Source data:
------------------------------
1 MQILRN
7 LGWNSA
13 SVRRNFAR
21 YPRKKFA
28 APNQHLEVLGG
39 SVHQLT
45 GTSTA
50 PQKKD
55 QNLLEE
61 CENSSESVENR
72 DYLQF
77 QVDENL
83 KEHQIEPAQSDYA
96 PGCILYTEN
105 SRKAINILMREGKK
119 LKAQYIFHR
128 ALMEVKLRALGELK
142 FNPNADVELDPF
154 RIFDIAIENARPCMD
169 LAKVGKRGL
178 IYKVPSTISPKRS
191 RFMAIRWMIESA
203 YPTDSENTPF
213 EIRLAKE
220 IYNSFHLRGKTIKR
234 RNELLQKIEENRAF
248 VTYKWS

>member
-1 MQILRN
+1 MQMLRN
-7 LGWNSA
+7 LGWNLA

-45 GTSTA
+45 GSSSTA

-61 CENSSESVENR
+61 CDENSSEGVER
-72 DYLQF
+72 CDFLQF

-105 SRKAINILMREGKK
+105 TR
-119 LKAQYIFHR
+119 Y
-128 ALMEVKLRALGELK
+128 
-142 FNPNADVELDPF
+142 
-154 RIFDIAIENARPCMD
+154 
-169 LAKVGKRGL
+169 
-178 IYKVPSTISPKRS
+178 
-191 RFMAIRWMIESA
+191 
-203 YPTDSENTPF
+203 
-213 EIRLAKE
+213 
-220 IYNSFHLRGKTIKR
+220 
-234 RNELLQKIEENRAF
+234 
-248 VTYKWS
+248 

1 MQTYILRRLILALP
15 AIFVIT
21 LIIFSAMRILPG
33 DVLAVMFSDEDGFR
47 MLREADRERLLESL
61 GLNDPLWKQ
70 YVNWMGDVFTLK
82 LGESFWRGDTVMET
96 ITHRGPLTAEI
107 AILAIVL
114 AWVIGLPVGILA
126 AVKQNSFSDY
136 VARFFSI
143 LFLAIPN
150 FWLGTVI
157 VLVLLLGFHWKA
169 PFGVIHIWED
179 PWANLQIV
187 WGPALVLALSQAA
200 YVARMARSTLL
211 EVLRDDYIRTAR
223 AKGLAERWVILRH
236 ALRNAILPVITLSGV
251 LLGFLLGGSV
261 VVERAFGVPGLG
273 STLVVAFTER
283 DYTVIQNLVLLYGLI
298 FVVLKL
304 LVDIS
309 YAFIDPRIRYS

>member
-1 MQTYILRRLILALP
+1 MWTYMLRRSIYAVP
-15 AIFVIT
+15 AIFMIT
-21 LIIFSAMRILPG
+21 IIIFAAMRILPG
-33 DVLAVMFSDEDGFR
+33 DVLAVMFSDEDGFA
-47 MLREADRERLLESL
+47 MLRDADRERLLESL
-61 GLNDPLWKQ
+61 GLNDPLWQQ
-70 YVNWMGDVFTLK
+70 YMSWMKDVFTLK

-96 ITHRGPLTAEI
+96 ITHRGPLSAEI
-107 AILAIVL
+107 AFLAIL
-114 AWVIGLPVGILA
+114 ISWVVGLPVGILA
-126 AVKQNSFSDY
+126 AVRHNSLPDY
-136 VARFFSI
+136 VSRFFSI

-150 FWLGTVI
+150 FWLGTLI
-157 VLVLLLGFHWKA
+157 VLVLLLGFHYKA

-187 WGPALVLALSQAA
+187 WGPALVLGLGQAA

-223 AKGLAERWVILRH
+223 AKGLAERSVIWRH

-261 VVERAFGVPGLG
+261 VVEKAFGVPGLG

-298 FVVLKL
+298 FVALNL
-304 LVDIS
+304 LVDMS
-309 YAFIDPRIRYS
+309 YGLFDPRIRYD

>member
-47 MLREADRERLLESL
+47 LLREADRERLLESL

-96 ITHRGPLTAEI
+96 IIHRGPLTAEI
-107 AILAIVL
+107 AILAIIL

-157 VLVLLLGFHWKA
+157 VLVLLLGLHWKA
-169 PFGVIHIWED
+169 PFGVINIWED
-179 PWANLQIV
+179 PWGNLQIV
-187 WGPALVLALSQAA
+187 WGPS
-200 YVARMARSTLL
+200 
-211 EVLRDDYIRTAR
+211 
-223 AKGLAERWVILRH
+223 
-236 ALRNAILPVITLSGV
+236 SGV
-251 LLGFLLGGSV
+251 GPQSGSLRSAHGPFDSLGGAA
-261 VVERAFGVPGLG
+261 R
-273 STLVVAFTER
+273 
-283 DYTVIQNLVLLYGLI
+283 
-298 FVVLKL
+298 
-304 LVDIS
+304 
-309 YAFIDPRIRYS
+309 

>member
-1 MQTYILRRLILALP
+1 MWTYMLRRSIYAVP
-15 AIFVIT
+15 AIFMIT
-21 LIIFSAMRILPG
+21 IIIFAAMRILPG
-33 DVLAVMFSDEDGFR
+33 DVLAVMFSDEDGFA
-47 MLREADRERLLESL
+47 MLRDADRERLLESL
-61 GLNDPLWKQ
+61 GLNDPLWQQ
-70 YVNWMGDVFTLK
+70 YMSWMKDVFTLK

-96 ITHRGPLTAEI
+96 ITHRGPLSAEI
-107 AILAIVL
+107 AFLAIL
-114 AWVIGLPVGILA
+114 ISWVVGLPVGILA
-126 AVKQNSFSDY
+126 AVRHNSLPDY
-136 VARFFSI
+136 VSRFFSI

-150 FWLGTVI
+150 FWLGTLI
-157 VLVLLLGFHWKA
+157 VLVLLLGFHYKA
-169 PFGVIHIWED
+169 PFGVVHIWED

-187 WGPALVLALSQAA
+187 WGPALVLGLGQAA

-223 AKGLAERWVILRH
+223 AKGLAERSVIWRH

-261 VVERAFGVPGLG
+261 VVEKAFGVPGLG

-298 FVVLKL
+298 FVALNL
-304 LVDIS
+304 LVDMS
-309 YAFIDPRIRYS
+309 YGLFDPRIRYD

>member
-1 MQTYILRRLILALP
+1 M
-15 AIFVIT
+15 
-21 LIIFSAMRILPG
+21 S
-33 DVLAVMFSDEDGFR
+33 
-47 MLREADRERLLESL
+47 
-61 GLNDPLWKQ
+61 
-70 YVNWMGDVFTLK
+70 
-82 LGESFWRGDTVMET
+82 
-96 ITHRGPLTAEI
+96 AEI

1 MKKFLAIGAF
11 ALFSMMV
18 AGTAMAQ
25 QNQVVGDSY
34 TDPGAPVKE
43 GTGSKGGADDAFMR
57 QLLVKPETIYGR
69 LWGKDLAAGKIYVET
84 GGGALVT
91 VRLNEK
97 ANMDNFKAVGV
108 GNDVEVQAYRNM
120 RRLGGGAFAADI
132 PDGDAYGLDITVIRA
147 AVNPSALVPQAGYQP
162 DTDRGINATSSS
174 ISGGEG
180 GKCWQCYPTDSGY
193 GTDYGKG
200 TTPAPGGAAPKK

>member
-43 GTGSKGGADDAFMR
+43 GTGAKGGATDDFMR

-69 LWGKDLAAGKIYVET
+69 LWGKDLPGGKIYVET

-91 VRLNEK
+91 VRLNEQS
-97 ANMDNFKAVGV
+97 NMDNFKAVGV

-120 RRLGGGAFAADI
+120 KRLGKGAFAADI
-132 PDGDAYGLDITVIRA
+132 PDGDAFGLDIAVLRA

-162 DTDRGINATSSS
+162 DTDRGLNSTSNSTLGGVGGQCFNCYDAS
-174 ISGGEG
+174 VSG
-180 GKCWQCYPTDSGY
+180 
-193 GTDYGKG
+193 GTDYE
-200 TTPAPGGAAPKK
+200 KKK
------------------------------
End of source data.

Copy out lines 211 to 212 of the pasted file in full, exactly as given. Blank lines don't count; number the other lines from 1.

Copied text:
+298 FVALNL
-304 LVDIS